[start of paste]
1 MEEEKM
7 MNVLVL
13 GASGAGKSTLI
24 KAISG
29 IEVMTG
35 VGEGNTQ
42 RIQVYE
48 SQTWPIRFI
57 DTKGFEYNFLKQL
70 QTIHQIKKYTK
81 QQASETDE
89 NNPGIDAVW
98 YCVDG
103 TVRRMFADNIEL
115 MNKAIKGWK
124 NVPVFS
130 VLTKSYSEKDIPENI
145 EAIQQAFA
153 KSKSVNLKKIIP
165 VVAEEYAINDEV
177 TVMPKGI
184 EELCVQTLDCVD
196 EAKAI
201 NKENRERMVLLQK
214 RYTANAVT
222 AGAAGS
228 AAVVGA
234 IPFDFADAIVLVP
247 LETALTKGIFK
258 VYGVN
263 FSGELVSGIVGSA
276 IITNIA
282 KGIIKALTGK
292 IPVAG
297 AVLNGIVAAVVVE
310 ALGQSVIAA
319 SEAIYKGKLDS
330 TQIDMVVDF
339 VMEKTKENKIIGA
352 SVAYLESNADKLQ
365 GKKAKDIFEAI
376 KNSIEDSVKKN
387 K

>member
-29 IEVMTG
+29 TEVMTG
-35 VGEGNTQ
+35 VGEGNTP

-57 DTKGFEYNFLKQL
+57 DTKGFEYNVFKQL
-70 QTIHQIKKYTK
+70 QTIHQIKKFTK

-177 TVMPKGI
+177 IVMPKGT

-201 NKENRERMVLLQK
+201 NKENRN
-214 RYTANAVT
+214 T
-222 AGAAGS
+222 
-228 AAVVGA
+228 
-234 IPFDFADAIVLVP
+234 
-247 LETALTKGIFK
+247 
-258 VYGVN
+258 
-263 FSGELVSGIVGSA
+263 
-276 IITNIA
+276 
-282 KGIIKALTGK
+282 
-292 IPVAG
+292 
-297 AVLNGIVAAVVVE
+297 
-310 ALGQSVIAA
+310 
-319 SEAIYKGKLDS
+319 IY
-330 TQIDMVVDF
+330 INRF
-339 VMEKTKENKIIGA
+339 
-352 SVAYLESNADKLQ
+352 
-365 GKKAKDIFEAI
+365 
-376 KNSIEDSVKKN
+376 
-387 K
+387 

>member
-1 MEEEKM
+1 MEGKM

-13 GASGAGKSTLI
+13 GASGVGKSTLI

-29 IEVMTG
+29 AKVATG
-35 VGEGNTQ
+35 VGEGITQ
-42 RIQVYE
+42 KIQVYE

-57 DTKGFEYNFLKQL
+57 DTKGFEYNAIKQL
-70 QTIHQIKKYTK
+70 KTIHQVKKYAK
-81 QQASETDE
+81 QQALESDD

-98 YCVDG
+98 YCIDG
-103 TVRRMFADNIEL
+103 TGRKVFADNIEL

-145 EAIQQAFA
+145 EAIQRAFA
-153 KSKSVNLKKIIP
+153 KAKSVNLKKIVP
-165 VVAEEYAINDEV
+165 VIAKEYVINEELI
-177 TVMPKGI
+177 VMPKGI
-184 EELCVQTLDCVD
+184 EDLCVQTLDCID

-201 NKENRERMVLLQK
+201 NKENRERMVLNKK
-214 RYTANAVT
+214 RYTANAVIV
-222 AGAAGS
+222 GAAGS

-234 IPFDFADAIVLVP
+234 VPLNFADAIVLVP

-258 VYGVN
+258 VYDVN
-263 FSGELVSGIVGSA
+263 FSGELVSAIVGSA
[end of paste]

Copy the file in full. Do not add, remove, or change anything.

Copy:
1 MEEEKM
7 MNVLVL
13 GASGAGKSTLI
24 KAISG
29 IEVMTG
35 VGEGNTQ
42 RIQVYE
48 SQTWPIRFI
57 DTKGFEYNFLKQL
70 QTIHQIKKYTK
81 QQASETDE
89 NNPGIDAVW
98 YCVDG
103 TVRRMFADNIEL
115 MNKAIKGWK
124 NVPVFS
130 VLTKSYSEKDIPENI
145 EAIQQAFA
153 KSKSVNLKKIIP
165 VVAEEYAINDEV
177 TVMPKGI
184 EELCVQTLDCVD
196 EAKAI
201 NKENRERMVLLQK
214 RYTANAVT
222 AGAAGS
228 AAVVGA
234 IPFDFADAIVLVP
247 LETALTKGIFK
258 VYGVN
263 FSGELVSGIVGSA
276 IITNIA
282 KGIIKALTGK
292 IPVAG
297 AVLNGIVAAVVVE
310 ALGQSVIAA
319 SEAIYKGKLDS
330 TQIDMVVDF
339 VMEKTKENKIIGA
352 SVAYLESNADKLQ
365 GKKAKDIFEAI
376 KNSIEDSVKKN
387 K

>member
-29 IEVMTG
+29 TEVMTG
-35 VGEGNTQ
+35 VGEGNTP

-57 DTKGFEYNFLKQL
+57 DTKGFEYNVFKQL
-70 QTIHQIKKYTK
+70 QTIHQIKKFTK

-177 TVMPKGI
+177 IVMPKGT

-201 NKENRERMVLLQK
+201 NKENRN
-214 RYTANAVT
+214 T
-222 AGAAGS
+222 
-228 AAVVGA
+228 
-234 IPFDFADAIVLVP
+234 
-247 LETALTKGIFK
+247 
-258 VYGVN
+258 
-263 FSGELVSGIVGSA
+263 
-276 IITNIA
+276 
-282 KGIIKALTGK
+282 
-292 IPVAG
+292 
-297 AVLNGIVAAVVVE
+297 
-310 ALGQSVIAA
+310 
-319 SEAIYKGKLDS
+319 IY
-330 TQIDMVVDF
+330 INRF
-339 VMEKTKENKIIGA
+339 
-352 SVAYLESNADKLQ
+352 
-365 GKKAKDIFEAI
+365 
-376 KNSIEDSVKKN
+376 
-387 K
+387 

>member
-1 MEEEKM
+1 MEGKM

-13 GASGAGKSTLI
+13 GASGVGKSTLI

-29 IEVMTG
+29 AKVATG
-35 VGEGNTQ
+35 VGEGITQ
-42 RIQVYE
+42 KIQVYE

-57 DTKGFEYNFLKQL
+57 DTKGFEYNAIKQL
-70 QTIHQIKKYTK
+70 KTIHQVKKYAK
-81 QQASETDE
+81 QQALESDD

-98 YCVDG
+98 YCIDG
-103 TVRRMFADNIEL
+103 TGRKVFADNIEL

-145 EAIQQAFA
+145 EAIQRAFA
-153 KSKSVNLKKIIP
+153 KAKSVNLKKIVP
-165 VVAEEYAINDEV
+165 VIAKEYVINEELI
-177 TVMPKGI
+177 VMPKGI
-184 EELCVQTLDCVD
+184 EDLCVQTLDCID

-201 NKENRERMVLLQK
+201 NKENRERMVLNKK
-214 RYTANAVT
+214 RYTANAVIV
-222 AGAAGS
+222 GAAGS

-234 IPFDFADAIVLVP
+234 VPLNFADAIVLVP

-258 VYGVN
+258 VYDVN
-263 FSGELVSGIVGSA
+263 FSGELVSAIVGSA